As CPI Dips, Investors Are More Optimistic than the Fed on Rates

With the Fed meeting on Wednesday, the futures market continues to believe the central bank will ease soon. Perhaps unwisely, says LPL.

No doubt the slowing of inflation growth in November was good news, with the Consumer Price Index decelerating to a 7.1% annual pace from 7.7% for October. (The new reading was lower than economists’ projection of 7.3% for November.)


The stock market loved the news, with the S&P 500 closing up 0.73%, amid hopes that the Federal Reserve’s rate-hiking campaign is peaking or soon will. But the market may be setting itself up for an unpleasant surprise, by LPL Financial’s estimation.


There’s a big divergence between what investors, namely those in the futures market, expect and Fed members’ projections, as seen in the so-called dot plots of members’ predictions. The last one, at the end of September, showed an average 4.4% on the federal funds rate, and 4.6% by the end of 2023. (The Fed will issue a new one Wednesday.)


But the futures market believes, as of Tuesday, that the benchmark rate will end this year at slightly below the Fed’s number and stay there next year, notes Lawrence Gillum, fixed income strategist for LPL, in a research paper. He anticipates that the December dot plots will show the rate topping out at around 5% at some point next year.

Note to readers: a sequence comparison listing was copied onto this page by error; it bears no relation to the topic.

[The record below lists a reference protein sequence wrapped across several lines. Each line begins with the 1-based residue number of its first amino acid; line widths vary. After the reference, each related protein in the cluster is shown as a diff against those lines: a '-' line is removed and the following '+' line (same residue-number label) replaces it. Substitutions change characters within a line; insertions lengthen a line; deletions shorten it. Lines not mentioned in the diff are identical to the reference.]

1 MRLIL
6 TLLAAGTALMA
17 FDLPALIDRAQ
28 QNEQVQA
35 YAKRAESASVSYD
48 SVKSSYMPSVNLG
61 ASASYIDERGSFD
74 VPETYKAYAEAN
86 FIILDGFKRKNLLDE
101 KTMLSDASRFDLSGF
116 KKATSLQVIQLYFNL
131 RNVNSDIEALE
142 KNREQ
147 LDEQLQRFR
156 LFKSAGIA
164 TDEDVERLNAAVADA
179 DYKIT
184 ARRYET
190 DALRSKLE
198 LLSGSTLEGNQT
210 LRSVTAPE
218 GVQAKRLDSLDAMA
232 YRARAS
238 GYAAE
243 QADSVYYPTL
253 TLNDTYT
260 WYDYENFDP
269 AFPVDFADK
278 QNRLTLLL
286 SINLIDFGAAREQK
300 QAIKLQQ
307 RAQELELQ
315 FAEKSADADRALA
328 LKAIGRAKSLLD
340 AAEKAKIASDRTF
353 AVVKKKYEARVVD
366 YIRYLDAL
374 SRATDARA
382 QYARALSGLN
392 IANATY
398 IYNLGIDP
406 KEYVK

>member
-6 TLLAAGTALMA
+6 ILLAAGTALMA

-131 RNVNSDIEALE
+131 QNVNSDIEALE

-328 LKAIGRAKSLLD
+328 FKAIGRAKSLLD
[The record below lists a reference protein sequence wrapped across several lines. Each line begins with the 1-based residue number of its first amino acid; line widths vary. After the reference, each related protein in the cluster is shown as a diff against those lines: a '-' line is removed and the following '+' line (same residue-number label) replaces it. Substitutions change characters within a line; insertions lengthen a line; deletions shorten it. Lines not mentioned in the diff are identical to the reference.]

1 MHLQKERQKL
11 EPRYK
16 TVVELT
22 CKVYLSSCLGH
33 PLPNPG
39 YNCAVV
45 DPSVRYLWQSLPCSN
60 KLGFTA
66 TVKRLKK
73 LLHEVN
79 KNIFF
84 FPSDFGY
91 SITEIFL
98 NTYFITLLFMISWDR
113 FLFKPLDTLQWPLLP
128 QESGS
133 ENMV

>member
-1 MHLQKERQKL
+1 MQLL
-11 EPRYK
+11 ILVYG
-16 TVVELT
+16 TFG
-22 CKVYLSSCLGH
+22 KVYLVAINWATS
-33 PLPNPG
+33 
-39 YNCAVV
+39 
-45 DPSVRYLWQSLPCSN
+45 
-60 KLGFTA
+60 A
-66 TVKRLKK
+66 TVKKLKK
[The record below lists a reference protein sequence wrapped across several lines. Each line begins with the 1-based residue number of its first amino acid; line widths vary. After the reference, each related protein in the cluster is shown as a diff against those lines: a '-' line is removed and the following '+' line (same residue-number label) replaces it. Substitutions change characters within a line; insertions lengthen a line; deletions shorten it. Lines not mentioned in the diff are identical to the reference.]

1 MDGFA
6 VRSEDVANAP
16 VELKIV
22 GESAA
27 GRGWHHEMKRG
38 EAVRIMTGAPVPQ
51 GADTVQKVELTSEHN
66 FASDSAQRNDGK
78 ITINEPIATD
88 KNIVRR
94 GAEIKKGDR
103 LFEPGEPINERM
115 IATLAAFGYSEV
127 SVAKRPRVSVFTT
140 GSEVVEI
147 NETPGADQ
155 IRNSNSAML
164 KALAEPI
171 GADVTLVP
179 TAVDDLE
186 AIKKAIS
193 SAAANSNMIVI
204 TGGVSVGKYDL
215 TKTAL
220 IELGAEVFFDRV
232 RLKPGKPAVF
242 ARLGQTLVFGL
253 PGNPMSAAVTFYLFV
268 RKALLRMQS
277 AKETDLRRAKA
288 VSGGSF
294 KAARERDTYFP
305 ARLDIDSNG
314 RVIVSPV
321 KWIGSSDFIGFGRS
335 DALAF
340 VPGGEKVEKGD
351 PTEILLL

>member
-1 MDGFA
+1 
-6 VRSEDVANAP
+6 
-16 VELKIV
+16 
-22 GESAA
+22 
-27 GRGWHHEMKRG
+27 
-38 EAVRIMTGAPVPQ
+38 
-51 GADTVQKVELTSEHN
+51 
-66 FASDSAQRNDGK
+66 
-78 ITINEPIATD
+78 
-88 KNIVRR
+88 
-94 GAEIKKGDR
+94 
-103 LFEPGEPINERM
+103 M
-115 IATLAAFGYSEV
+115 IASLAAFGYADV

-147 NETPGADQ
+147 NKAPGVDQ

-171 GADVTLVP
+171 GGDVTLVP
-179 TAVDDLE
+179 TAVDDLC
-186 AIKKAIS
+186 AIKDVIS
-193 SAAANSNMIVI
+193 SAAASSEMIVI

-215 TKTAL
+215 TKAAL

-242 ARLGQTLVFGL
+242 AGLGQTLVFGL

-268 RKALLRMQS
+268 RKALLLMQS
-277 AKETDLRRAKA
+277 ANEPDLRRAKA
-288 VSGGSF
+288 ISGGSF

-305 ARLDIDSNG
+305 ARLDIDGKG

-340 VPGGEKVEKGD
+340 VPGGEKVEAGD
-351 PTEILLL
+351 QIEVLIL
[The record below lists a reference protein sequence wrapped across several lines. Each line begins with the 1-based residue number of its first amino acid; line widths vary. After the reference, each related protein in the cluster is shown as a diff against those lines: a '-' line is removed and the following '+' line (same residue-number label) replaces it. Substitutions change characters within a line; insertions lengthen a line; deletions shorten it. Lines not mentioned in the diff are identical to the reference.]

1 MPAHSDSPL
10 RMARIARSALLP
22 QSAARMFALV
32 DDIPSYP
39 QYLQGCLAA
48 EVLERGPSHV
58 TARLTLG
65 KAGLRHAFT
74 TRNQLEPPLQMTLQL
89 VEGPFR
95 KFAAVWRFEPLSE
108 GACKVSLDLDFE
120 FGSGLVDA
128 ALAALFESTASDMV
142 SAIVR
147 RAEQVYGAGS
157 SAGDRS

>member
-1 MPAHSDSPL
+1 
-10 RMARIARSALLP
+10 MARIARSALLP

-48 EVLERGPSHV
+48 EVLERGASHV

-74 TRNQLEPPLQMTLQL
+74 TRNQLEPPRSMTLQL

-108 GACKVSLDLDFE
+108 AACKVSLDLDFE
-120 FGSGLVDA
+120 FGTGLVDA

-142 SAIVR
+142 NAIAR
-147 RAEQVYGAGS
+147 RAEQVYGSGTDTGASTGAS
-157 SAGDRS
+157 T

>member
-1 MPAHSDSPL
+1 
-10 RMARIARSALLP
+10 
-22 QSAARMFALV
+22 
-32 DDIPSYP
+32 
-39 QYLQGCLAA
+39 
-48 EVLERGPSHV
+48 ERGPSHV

All this could mean another Charlie Brown-and-the-football moment for stocks, if Fed Chair Jerome Powell sounds hawkish on Wednesday. “Markets have rallied three times this year on the expectation of a more accommodative Fed,” Gillum writes. Those rallies ended “when expectations for Fed moderation proved too early.”


But at least the stock market had a joyous time Tuesday, CPI day, although the closing price was far down from the morning surge, as investors realized they may have gotten ahead of themselves.


On December CPI days since 1999, a surprisingly lower-than-projected inflation number resulted in an average S&P 500 gain of 0.13%, according to Bespoke Investment Group. Nothing special. So consider Tuesday’s performance a gift, if only one that’s briefly enjoyed.